World Cup Viewer’s Guide: Germany seeks World Cup rebound after crushing Portugal
The German side looks confident about a possible World Cup revival.
The World Cup in Brazil will be Germany’s first major tournament since 2006.
It was a tournament in which Germany, led by coach Joachim Loew’s tactical acumen and the star-studded playmaker Philipp Lahm, won the European Championship in 2012 and lost to Brazil in the semi-finals that year, as well as thrashing a weak Netherlands side 3-0 in the quarter-finals.
Despite Germany’s dominance in Brazil, that is nothing compared with Germany’s World Cup performance under Loew. In 2006, during Loew’s reign at Germany, the Germans were eliminated in the group stage in France, losing 1-0 to Brazil in the second round. In the tournament under Loew, Germany was eliminated in their first group stage match in 1998, losing 1-0 to England. Also, Germany lost the first two World Cup games under Loew, a 1-1 tie to Brazil in 2006 and a 2-0 defeat to Spain in 1998.
Of the nine men that went to Brazil, seven men were in their third World Cup. The exceptions were Germany, who were the only nation to go undefeated in their first two World Cups (10-0-2) and also in their last four World Cups (5-1-2). Germany scored seven goals in their first two-game World Cup match, winning 2-0 against Colombia and then 8-1 over Argentina. They have also scored 12 goals in their last three World Cup matches, against France, Argentina, and the Netherlands. The Germans also have scored more World Cup goals than any other nation, a total of 20. Germany scored 20 World Cup goals in 1998 (six first-half goals), their other 20 World Cup goals came in 2014 (five first-half goals).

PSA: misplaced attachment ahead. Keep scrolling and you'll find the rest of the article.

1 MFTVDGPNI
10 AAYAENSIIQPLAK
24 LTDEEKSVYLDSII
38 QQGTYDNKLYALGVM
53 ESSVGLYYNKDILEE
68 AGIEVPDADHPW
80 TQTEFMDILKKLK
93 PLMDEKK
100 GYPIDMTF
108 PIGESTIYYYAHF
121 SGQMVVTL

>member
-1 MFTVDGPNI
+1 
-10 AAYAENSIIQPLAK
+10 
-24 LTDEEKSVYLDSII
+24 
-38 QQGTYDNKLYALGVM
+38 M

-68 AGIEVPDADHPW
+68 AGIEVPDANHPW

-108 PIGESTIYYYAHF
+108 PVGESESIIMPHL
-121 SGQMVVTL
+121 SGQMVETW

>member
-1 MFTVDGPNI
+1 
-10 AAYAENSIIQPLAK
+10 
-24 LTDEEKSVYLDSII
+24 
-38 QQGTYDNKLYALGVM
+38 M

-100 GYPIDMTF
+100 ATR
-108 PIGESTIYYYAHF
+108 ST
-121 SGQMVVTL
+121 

The two main weaknesses that the German side has been exposed to since Loew had been at the helm in Brazil was in defense, where Thomas Mueller, who was in charge in 2006, suffered a season-ending tear in his ankle in April, which hampered his play. He was replaced by Marco Reus, who led the team to the semi-finals that year in Korea.
Germany’s World Cup weakness has been their